“Over the next seven to eight years, we want to make renovations to the park,” said Skopitz, adding that it would encompass the new attractions of the new Falcons stadium and the College Football Hall of Fame. “By 2020, we want to have a comprehensive new face for our campus of more than 200 acres. One of the big pieces is to open up the park. We had built green walls blocking the city. We want to have all these great overlooks to the park.”
Centennial Olympic Park was designed 20 years ago — thanks to a vision that was endorsed by Atlanta Olympics leader
At the time, that part of downtown was run down with vacant buildings, surface parking lots and a downtown area that was off the beaten path.
Today, Centennial Park has become a magnet for the development of entertainment venues, restaurants, hotels, condos and apartments. A.J. Robinson, president of Central Atlanta Progress, has estimated that more than $2 billion in investment has occurred around Centennial Olympic Park in the past two decades.
The new investments include the Georgia Aquarium, the World of Coca-Cola, the College Football Hall of Fame, the National Center for Civil and Human Rights, the Omni Hotel Tower, Imagine It!, the Embassy Suites Atlanta, Hilton Garden Inn Atlanta and the Park Pavilion.
He welcomes the idea of an enhanced redesign of Centennial Olympic Park because “I think it will lead to another round of private investment around the park,” Robinson said. “The park is now the central gathering place of our downtown community.”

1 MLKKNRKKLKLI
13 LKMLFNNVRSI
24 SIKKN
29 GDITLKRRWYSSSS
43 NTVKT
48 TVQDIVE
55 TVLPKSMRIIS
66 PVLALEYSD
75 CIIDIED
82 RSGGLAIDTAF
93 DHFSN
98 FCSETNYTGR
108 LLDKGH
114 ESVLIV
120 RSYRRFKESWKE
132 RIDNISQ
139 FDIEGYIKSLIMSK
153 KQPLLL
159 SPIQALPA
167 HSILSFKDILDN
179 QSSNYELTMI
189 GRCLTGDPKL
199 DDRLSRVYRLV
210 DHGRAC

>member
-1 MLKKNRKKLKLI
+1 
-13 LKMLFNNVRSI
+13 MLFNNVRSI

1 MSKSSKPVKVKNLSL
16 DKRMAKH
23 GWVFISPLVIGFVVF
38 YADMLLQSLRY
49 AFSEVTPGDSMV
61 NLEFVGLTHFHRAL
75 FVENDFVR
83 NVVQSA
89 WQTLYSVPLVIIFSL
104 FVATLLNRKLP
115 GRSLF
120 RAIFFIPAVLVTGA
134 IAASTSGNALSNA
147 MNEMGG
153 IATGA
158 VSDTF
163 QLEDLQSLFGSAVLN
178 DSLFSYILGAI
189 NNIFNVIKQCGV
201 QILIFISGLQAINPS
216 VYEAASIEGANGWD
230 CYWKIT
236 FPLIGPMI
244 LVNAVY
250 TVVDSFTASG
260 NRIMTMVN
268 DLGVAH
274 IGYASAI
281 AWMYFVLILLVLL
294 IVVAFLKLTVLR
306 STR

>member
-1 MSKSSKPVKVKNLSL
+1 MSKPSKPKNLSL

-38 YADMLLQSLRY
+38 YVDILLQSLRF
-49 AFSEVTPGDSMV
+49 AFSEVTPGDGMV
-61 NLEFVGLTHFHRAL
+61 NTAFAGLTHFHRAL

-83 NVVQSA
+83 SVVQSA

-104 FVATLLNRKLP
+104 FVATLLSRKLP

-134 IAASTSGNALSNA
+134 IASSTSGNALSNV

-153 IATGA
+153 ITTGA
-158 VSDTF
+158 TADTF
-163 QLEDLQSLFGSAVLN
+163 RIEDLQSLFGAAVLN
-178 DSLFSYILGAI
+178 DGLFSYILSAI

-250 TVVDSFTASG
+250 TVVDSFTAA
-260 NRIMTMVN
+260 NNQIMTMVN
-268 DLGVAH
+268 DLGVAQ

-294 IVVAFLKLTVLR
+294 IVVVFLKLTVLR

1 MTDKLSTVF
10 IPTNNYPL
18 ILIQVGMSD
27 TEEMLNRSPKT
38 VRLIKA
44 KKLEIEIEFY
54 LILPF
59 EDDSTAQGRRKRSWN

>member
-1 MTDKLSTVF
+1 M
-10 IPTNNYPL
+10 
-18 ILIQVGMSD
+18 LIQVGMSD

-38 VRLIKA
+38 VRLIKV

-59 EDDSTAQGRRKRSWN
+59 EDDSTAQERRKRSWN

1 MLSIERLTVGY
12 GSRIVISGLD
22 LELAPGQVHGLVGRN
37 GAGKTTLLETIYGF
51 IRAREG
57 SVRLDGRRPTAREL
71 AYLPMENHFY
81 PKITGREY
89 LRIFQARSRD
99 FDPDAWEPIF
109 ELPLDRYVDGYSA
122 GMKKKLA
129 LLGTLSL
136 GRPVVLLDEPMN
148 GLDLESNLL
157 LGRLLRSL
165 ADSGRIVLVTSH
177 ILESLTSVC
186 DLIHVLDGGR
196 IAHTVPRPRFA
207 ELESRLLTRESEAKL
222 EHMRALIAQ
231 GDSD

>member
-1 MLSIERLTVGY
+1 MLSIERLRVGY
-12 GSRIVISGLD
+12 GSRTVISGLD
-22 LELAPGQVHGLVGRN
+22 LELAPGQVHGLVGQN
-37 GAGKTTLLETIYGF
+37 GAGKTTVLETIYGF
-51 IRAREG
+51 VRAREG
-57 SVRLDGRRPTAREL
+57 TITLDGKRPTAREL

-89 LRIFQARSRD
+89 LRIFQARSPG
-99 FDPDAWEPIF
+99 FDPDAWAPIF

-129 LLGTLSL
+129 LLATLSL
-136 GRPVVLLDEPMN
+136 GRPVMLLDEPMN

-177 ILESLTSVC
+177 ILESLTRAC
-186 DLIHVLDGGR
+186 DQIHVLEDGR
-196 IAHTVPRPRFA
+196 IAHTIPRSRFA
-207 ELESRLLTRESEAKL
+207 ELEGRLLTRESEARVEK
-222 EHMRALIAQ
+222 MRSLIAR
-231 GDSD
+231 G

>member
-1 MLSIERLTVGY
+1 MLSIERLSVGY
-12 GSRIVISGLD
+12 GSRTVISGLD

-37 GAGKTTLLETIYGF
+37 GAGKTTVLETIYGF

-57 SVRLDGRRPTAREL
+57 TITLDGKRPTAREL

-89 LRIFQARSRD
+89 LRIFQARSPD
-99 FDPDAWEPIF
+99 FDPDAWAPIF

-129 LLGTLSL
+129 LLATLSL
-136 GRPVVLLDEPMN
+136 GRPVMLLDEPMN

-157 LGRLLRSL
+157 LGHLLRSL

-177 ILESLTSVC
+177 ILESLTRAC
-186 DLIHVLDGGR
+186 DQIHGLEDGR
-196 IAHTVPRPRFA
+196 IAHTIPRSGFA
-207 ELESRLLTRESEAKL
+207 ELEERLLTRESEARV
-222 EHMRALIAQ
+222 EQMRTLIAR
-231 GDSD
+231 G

“I think the park is an amazing asset for downtown,” Marvin said. “It’s been a catalyst for the birth of the Luckie Marietta district and, effectively, defined the entertainment zone that exists around the park. When the park was originally designed, it had a little bit of a fortification mentality. … Over time, things have evolved.”
Marvin said he really hopes the GWCCA and park leaders will be more “engaging and embracing” of the surrounding neighborhoods. “Now that the neighborhood has grown up as a result, in part, of the park,” Marvin said, “I think the next vision for the park should respond to that.”
Barbara Faga, a landscape architect who was instrumental in the original design for Centennial Olympic Park, and the firm AECOM have been brought in to help with the redesign.
“I think it’s brilliant that the Georgia World Congress Center is thinking about refreshing the park after 20 years since it opened,” Faga said. ”Some of the proposals they’re come up with were part of the original design that were put on hold.”
One example, Skopitz said, was International Boulevard. “It originally was designed to be a plaza,” he said. “We artificially cut a road through it.”
By closing the street, the park will become much safer for children who are playing in the fountain so parents will not have to be concerned about cars driving by.
William Pate, president and CEO of the Atlanta Convention & Visitors Bureau, said improving the park will only enhance the experience for out-of-town visitors.
“From its early days as a meeting place for Olympic visitors, Centennial Olympic Park has evolved into the centerpiece of the city, where visitors begin their exploration of Atlanta,” Pate said.
Going forward, Poe said that with a completed campus strategic vision, the next step will be to visit with community stakeholders to decide on the implementation priorities.
“Realistically, it would be hard to say all of this would be done by 2017,” Poe said. “Our goal has been to create the vision for the campus and break it up into pieces. That may take us beyond 2017.”